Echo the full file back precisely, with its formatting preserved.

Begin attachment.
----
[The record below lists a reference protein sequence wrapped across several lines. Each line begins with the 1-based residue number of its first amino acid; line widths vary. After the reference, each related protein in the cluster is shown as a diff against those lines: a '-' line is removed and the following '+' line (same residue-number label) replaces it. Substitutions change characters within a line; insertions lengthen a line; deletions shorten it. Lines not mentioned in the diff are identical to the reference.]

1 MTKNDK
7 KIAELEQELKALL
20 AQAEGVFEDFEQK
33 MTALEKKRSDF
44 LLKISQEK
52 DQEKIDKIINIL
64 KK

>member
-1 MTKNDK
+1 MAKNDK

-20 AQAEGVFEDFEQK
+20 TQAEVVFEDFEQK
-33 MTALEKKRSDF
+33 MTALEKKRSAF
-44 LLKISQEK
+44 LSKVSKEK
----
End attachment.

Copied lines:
[The record below lists a reference protein sequence wrapped across several lines. Each line begins with the 1-based residue number of its first amino acid; line widths vary. After the reference, each related protein in the cluster is shown as a diff against those lines: a '-' line is removed and the following '+' line (same residue-number label) replaces it. Substitutions change characters within a line; insertions lengthen a line; deletions shorten it. Lines not mentioned in the diff are identical to the reference.]

1 MTKNDK
7 KIAELEQELKALL
20 AQAEGVFEDFEQK
33 MTALEKKRSDF
44 LLKISQEK
52 DQEKIDKIINIL
64 KK

>member
-1 MTKNDK
+1 MAKNDK

-20 AQAEGVFEDFEQK
+20 TQAEVVFEDFEQK
-33 MTALEKKRSDF
+33 MTALEKKRSAF
-44 LLKISQEK
+44 LSKVSKEK